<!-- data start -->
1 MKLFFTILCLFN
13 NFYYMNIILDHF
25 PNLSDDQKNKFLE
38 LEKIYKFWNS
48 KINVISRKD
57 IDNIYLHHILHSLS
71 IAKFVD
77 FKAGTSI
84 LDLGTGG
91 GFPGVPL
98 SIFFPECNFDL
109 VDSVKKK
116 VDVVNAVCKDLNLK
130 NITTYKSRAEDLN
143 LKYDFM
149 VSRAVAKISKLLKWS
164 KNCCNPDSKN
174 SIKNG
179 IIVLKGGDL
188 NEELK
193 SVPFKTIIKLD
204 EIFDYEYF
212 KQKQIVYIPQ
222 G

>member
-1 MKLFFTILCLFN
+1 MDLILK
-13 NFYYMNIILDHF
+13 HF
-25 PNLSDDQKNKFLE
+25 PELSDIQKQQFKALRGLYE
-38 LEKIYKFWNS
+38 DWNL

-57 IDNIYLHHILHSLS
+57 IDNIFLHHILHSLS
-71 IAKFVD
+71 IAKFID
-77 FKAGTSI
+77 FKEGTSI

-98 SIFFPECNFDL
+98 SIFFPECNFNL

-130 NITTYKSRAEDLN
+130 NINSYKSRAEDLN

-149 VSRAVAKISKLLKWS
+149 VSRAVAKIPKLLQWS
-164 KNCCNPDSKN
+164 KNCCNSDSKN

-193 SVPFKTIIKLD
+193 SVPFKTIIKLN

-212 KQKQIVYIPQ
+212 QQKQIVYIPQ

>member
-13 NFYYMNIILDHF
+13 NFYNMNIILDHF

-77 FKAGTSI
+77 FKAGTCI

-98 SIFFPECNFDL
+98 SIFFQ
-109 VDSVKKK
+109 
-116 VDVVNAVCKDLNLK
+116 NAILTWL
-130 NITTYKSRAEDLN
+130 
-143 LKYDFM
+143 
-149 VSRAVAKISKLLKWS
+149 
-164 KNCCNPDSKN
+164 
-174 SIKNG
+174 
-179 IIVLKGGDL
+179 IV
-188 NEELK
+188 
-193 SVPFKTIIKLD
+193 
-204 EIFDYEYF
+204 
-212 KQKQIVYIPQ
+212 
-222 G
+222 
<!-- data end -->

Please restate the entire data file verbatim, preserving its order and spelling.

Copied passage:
1 MKLFFTILCLFN
13 NFYYMNIILDHF
25 PNLSDDQKNKFLE
38 LEKIYKFWNS
48 KINVISRKD
57 IDNIYLHHILHSLS
71 IAKFVD
77 FKAGTSI
84 LDLGTGG
91 GFPGVPL
98 SIFFPECNFDL
109 VDSVKKK
116 VDVVNAVCKDLNLK
130 NITTYKSRAEDLN
143 LKYDFM
149 VSRAVAKISKLLKWS
164 KNCCNPDSKN
174 SIKNG
179 IIVLKGGDL
188 NEELK
193 SVPFKTIIKLD
204 EIFDYEYF
212 KQKQIVYIPQ
222 G

>member
-1 MKLFFTILCLFN
+1 MDLILK
-13 NFYYMNIILDHF
+13 HF
-25 PNLSDDQKNKFLE
+25 PELSDIQKQQFKALRGLYE
-38 LEKIYKFWNS
+38 DWNL

-57 IDNIYLHHILHSLS
+57 IDNIFLHHILHSLS
-71 IAKFVD
+71 IAKFID
-77 FKAGTSI
+77 FKEGTSI

-98 SIFFPECNFDL
+98 SIFFPECNFNL

-130 NITTYKSRAEDLN
+130 NINSYKSRAEDLN

-149 VSRAVAKISKLLKWS
+149 VSRAVAKIPKLLQWS
-164 KNCCNPDSKN
+164 KNCCNSDSKN

-193 SVPFKTIIKLD
+193 SVPFKTIIKLN

-212 KQKQIVYIPQ
+212 QQKQIVYIPQ

>member
-13 NFYYMNIILDHF
+13 NFYNMNIILDHF

-77 FKAGTSI
+77 FKAGTCI

-98 SIFFPECNFDL
+98 SIFFQ
-109 VDSVKKK
+109 
-116 VDVVNAVCKDLNLK
+116 NAILTWL
-130 NITTYKSRAEDLN
+130 
-143 LKYDFM
+143 
-149 VSRAVAKISKLLKWS
+149 
-164 KNCCNPDSKN
+164 
-174 SIKNG
+174 
-179 IIVLKGGDL
+179 IV
-188 NEELK
+188 
-193 SVPFKTIIKLD
+193 
-204 EIFDYEYF
+204 
-212 KQKQIVYIPQ
+212 
-222 G
+222 